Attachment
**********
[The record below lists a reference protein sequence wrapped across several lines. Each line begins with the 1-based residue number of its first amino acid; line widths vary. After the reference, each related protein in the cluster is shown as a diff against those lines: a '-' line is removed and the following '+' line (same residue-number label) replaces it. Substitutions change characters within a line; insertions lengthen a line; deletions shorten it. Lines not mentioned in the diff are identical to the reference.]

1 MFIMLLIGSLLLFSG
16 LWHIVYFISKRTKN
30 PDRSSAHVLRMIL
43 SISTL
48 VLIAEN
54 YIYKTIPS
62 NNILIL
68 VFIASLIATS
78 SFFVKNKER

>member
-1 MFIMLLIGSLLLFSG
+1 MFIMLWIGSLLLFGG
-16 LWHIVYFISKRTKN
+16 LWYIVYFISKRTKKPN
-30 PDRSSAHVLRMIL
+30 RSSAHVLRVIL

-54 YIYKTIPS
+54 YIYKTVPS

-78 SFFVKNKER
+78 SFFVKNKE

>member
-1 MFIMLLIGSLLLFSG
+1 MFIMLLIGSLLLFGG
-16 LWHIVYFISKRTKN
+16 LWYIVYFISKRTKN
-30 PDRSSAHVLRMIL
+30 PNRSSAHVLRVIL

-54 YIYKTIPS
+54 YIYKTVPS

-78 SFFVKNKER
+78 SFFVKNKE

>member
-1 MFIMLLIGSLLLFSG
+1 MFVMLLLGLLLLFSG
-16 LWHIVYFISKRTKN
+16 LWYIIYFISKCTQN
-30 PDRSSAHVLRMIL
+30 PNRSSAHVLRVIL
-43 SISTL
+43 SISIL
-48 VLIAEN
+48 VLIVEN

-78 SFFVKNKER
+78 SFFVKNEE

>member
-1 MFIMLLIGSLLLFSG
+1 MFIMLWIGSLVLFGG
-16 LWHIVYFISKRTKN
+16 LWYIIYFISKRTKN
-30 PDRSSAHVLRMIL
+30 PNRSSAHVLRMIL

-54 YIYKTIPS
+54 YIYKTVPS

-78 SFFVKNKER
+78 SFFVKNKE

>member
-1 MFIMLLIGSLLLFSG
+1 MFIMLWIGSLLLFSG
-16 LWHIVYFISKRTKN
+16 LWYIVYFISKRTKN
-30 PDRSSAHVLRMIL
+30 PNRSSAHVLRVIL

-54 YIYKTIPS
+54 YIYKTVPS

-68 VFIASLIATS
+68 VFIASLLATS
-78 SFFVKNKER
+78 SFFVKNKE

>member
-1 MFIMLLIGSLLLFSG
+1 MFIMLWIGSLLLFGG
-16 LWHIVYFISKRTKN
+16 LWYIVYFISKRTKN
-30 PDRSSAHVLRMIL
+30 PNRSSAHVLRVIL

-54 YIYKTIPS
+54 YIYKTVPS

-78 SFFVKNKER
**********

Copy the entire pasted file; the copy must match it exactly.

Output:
[The record below lists a reference protein sequence wrapped across several lines. Each line begins with the 1-based residue number of its first amino acid; line widths vary. After the reference, each related protein in the cluster is shown as a diff against those lines: a '-' line is removed and the following '+' line (same residue-number label) replaces it. Substitutions change characters within a line; insertions lengthen a line; deletions shorten it. Lines not mentioned in the diff are identical to the reference.]

1 MFIMLLIGSLLLFSG
16 LWHIVYFISKRTKN
30 PDRSSAHVLRMIL
43 SISTL
48 VLIAEN
54 YIYKTIPS
62 NNILIL
68 VFIASLIATS
78 SFFVKNKER

>member
-1 MFIMLLIGSLLLFSG
+1 MFIMLWIGSLLLFGG
-16 LWHIVYFISKRTKN
+16 LWYIVYFISKRTKKPN
-30 PDRSSAHVLRMIL
+30 RSSAHVLRVIL

-54 YIYKTIPS
+54 YIYKTVPS

-78 SFFVKNKER
+78 SFFVKNKE

>member
-1 MFIMLLIGSLLLFSG
+1 MFIMLLIGSLLLFGG
-16 LWHIVYFISKRTKN
+16 LWYIVYFISKRTKN
-30 PDRSSAHVLRMIL
+30 PNRSSAHVLRVIL

-54 YIYKTIPS
+54 YIYKTVPS

-78 SFFVKNKER
+78 SFFVKNKE

>member
-1 MFIMLLIGSLLLFSG
+1 MFVMLLLGLLLLFSG
-16 LWHIVYFISKRTKN
+16 LWYIIYFISKCTQN
-30 PDRSSAHVLRMIL
+30 PNRSSAHVLRVIL
-43 SISTL
+43 SISIL
-48 VLIAEN
+48 VLIVEN

-78 SFFVKNKER
+78 SFFVKNEE

>member
-1 MFIMLLIGSLLLFSG
+1 MFIMLWIGSLVLFGG
-16 LWHIVYFISKRTKN
+16 LWYIIYFISKRTKN
-30 PDRSSAHVLRMIL
+30 PNRSSAHVLRMIL

-54 YIYKTIPS
+54 YIYKTVPS

-78 SFFVKNKER
+78 SFFVKNKE

>member
-1 MFIMLLIGSLLLFSG
+1 MFIMLWIGSLLLFSG
-16 LWHIVYFISKRTKN
+16 LWYIVYFISKRTKN
-30 PDRSSAHVLRMIL
+30 PNRSSAHVLRVIL

-54 YIYKTIPS
+54 YIYKTVPS

-68 VFIASLIATS
+68 VFIASLLATS
-78 SFFVKNKER
+78 SFFVKNKE

>member
-1 MFIMLLIGSLLLFSG
+1 MFIMLWIGSLLLFGG
-16 LWHIVYFISKRTKN
+16 LWYIVYFISKRTKN
-30 PDRSSAHVLRMIL
+30 PNRSSAHVLRVIL

-54 YIYKTIPS
+54 YIYKTVPS

-78 SFFVKNKER